- sole trader,
- sole-charge school,
- solemn high mass,
- solemn league and covenant,
- solemn mass,
- solemn vow,
Origin of solemn
Examples from the Web for solemn
They stood in a single row, united by solemn respect as the Liu family remained inside.
Somewhat coyly, Skidmore admits that “Richard was to break this solemn vow in spectacular style.”Three Dicks: Cheney, Nixon, Richard III and the Art of Reputation Rehab|Clive Irving|July 27, 2014|DAILY BEAST
The parade was solemn, with reverent music and the call-and-response singing of two choirs.The First Americans to Observe the 4th Were Moravian Pacifists|Linda C. Brinson|July 4, 2014|DAILY BEAST
No putdowns, no jokes, no frivolity whatever—he was most solemn and his eyes focused somewhere far beyond the back of my head.What It Was Like to Watch the Beatles Become the Beatles—Nik Cohn Remembers|Nik Cohn|February 9, 2014|DAILY BEAST
Once again, we are approaching that most solemn and perplexing American social ritual—the Super Bowl party.Your Super Bowl Etiquette Guide From Food to Clothes to What Not to Say|Kelly Williams Brown|February 1, 2014|DAILY BEAST
And it was not, be it remembered, the work of a capricious and cruel despot; it was the tyranny of a solemn legislative assembly.A Book of the Play|Dutton Cook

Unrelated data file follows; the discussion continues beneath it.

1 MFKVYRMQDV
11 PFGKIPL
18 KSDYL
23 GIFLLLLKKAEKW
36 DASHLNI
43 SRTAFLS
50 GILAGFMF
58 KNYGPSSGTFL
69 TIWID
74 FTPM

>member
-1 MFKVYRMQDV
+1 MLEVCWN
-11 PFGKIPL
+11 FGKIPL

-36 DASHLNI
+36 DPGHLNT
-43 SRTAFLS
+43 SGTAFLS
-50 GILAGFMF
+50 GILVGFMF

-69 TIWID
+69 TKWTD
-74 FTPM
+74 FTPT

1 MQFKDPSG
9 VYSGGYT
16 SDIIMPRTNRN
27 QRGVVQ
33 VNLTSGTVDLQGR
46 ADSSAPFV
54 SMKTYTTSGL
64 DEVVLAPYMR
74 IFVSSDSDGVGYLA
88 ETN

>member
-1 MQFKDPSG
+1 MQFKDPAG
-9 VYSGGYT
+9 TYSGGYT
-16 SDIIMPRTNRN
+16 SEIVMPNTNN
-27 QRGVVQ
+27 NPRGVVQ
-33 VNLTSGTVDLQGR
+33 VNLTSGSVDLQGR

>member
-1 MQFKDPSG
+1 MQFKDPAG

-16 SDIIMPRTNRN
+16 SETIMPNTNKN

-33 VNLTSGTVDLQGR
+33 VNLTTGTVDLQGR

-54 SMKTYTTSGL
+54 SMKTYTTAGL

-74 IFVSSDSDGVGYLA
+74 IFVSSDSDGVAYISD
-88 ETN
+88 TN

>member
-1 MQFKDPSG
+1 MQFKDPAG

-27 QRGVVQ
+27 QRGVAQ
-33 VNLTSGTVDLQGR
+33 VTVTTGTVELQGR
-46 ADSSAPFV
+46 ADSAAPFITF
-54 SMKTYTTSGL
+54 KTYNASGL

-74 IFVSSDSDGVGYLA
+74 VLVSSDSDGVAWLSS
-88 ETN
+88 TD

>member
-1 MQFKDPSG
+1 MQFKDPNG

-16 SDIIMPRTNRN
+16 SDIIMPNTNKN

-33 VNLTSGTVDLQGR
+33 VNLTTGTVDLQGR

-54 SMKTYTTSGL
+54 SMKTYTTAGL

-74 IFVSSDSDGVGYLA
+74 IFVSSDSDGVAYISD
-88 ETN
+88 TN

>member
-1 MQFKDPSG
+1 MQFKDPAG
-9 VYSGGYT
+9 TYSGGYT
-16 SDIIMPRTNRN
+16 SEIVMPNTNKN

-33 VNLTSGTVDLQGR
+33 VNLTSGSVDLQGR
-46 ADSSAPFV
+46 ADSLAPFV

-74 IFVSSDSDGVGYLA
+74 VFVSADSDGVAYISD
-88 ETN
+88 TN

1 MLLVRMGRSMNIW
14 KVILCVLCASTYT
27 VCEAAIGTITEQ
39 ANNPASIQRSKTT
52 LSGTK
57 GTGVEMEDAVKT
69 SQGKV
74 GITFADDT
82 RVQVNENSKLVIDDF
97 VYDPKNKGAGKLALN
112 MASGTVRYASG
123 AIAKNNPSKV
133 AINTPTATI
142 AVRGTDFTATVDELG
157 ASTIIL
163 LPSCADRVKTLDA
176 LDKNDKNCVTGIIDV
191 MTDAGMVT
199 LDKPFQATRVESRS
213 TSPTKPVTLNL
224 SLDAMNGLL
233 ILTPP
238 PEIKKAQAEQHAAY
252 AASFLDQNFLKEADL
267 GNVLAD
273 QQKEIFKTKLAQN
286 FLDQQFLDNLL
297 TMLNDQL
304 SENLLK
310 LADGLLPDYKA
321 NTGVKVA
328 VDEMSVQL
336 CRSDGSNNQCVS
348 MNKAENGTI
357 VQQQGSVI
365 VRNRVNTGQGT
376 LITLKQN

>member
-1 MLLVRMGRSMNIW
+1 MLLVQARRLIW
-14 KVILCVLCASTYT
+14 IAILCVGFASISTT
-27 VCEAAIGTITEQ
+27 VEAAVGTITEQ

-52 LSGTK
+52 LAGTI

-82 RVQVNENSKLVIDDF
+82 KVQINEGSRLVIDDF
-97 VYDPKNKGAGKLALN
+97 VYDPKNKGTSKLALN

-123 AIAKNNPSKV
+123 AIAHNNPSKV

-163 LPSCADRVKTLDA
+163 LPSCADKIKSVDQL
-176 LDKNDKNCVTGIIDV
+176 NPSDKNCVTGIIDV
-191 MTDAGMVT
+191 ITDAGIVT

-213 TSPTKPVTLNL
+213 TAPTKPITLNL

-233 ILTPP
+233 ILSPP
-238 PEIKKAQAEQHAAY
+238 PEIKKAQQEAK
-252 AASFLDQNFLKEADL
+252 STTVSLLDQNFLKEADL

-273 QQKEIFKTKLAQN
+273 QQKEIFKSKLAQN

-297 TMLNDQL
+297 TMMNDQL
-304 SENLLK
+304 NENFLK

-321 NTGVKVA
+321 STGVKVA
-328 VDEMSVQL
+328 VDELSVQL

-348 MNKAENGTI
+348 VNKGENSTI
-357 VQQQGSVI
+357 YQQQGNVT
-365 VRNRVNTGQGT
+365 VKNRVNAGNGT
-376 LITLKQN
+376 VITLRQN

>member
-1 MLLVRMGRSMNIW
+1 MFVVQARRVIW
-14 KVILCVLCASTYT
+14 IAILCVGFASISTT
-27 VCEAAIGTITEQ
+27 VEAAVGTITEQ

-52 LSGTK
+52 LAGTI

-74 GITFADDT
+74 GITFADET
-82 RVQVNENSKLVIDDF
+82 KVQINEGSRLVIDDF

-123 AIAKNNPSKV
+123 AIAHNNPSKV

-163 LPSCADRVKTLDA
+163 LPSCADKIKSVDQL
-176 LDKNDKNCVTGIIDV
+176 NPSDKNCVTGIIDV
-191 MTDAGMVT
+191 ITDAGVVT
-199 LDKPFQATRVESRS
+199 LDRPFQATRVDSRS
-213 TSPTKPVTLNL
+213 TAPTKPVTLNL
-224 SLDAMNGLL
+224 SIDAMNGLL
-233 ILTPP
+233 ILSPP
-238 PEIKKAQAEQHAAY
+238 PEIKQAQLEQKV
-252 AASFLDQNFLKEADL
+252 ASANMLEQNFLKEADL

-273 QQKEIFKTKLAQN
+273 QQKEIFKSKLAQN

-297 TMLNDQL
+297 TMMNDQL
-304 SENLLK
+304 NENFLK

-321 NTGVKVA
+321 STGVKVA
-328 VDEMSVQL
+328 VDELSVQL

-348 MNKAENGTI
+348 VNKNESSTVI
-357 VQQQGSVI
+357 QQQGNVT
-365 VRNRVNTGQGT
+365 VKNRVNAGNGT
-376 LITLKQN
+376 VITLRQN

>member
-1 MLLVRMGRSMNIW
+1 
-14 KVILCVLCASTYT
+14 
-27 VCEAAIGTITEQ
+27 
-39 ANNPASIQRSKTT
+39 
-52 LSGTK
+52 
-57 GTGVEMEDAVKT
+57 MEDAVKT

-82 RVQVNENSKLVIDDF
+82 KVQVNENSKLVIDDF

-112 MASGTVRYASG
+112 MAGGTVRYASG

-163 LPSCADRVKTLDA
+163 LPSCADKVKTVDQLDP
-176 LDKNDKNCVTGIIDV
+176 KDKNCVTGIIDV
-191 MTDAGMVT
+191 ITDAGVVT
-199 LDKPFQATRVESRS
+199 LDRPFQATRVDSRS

From Bossuet to Pascal is to pass from the solemn splendour of the church to the chill of the crypt.Critical Miscellanies (Vol 2 of 3)|John Morley
Meanwhile Jeliaboff had heard the solemn tolling of the bells in his prison cell.The White Terror and The Red|Abraham Cahan
I always thought you a hundred years old, Harry, with your solemn face and grave air.The History of Henry Esmond, Esq.|W. M. Thackeray
And again the ripe beauty of the garden was bathed in solemn silence.Foma Gordyeff|Maxim Gorky
Word Origin for solemn
mid-14c., "performed with due religious ceremony or reverence, sacred, devoted to religious observances," also, of a vow, etc., "made under religious sanction, binding," from Old French solempne (12c., Modern French solennel) and directly from Latin sollemnis "annual, established, religiously fixed, formal, ceremonial, traditional," perhaps related to sollus "whole" (see safe (adj.)).
"The explanation that Latin sollemnis was formed from sollus whole + annus year is not considered valid" [Barnhart], but some assimilation via folk-etymology is possible. In Middle English also "famous, important; imposing, grand," hence Chaucer's friar, a ful solempne man. Meaning "marked by seriousness or earnestness" is from late 14c.; sense of "fitted to inspire devout reflection" is from c.1400. Related: Solemnly.